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Rev & Tax will continue to regulate gaming devices

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Just as the hundreds of licenses were renewed last month, the Department of Revenue & Taxation is assessing a recent decision by the Supreme Court related to electronic gaming devices. Despite the recent opinion, agency director John Camacho says his department will continue to regulate the gaming devices on Guam as authorized by public law.

"Basically what the Supreme Court is basically saying is they're actually sending it back to the Superior Court to make that determination, and from that determination I think we'll just have to wait for any judgment to decide whether the gaming regulations are valid or not," said Camacho. Last week, the Supreme Court of Guam issued an opinion reversing a decision by the Superior Court relating to licensing of electronic gaming devices. The attorney general brought action in the Superior Court seeking a judgment as they believed the devices were illegal because gaming regulations are unenforceable. The trial court however dismissed the action for lack of subject matter jurisdiction based on the AG's failure to exhaust administration remedies.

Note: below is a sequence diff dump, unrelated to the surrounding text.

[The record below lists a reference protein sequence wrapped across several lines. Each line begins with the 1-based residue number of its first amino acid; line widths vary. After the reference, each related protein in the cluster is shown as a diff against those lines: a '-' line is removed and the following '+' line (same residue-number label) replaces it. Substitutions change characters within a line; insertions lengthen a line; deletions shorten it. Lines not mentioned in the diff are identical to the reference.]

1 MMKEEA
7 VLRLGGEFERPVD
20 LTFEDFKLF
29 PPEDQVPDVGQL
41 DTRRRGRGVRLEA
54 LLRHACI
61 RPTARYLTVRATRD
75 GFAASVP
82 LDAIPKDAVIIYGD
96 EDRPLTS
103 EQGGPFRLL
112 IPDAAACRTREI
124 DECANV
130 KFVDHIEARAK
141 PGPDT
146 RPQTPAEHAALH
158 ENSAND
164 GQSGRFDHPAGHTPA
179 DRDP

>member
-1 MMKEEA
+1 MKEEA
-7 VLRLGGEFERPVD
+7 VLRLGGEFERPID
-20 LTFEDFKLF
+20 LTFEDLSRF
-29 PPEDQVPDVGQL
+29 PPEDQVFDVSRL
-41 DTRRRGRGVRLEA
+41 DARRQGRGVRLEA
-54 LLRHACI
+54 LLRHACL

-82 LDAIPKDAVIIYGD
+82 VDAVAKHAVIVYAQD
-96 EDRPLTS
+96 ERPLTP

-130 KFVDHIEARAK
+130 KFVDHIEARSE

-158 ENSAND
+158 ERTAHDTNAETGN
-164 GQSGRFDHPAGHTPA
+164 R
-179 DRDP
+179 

"What it all means is we continue to regulate the gaming devices and all these bingos that are out there in accordance to Public Law 32-60, and until such time the court makes a ruling," Camacho added. Public Law 32-60 as you recall creates a method for collecting tax and license fees from Guam gaming activities. The law uses the extra taxes to fund sports facilities and activities throughout the villages through the mayors, Parks & Rec and public schools and to operate urgent care activities at the Guam Memorial Hospital.

The measure also creates a limited gaming tax fund and the GMH Healthcare Trust and Development Fund. Camacho added, "So it's a little bit over a million for a year, and likewise with the hospital, I think if I'm not mistaken, the total is roughly about $3 million or something." And until such time the court hands down a decision to do otherwise, Camacho says they will continue to monitor the nearly 300 gaming devices stationed throughout the island for compliance.

In the meantime, the Attorney General's Office declined to comment on the legal battle at this time. 

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